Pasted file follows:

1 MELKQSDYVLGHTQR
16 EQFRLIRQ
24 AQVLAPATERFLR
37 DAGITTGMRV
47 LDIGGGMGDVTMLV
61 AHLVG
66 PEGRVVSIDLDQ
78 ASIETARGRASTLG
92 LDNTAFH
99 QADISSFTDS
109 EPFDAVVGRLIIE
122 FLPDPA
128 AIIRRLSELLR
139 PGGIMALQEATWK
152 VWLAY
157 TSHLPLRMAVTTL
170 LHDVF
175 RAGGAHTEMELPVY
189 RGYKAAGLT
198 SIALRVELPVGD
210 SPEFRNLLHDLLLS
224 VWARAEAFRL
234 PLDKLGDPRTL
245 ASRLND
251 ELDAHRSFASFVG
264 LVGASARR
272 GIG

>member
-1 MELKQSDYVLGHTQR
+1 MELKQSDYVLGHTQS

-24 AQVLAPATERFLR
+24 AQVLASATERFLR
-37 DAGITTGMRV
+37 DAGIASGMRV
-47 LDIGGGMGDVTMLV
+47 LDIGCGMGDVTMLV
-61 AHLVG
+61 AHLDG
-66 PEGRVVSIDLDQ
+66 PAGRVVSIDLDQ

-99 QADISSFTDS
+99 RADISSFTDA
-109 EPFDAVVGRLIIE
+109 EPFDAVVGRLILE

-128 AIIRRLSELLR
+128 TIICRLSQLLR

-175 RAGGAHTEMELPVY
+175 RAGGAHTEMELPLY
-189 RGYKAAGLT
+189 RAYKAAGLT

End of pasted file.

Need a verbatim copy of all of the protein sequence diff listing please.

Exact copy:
1 MELKQSDYVLGHTQR
16 EQFRLIRQ
24 AQVLAPATERFLR
37 DAGITTGMRV
47 LDIGGGMGDVTMLV
61 AHLVG
66 PEGRVVSIDLDQ
78 ASIETARGRASTLG
92 LDNTAFH
99 QADISSFTDS
109 EPFDAVVGRLIIE
122 FLPDPA
128 AIIRRLSELLR
139 PGGIMALQEATWK
152 VWLAY
157 TSHLPLRMAVTTL
170 LHDVF
175 RAGGAHTEMELPVY
189 RGYKAAGLT
198 SIALRVELPVGD
210 SPEFRNLLHDLLLS
224 VWARAEAFRL
234 PLDKLGDPRTL
245 ASRLND
251 ELDAHRSFASFVG
264 LVGASARR
272 GIG

>member
-1 MELKQSDYVLGHTQR
+1 MELKQSDYVLGHTQS

-24 AQVLAPATERFLR
+24 AQVLASATERFLR
-37 DAGITTGMRV
+37 DAGIASGMRV
-47 LDIGGGMGDVTMLV
+47 LDIGCGMGDVTMLV
-61 AHLVG
+61 AHLDG
-66 PEGRVVSIDLDQ
+66 PAGRVVSIDLDQ

-99 QADISSFTDS
+99 RADISSFTDA
-109 EPFDAVVGRLIIE
+109 EPFDAVVGRLILE

-128 AIIRRLSELLR
+128 TIICRLSQLLR

-175 RAGGAHTEMELPVY
+175 RAGGAHTEMELPLY
-189 RGYKAAGLT
+189 RAYKAAGLT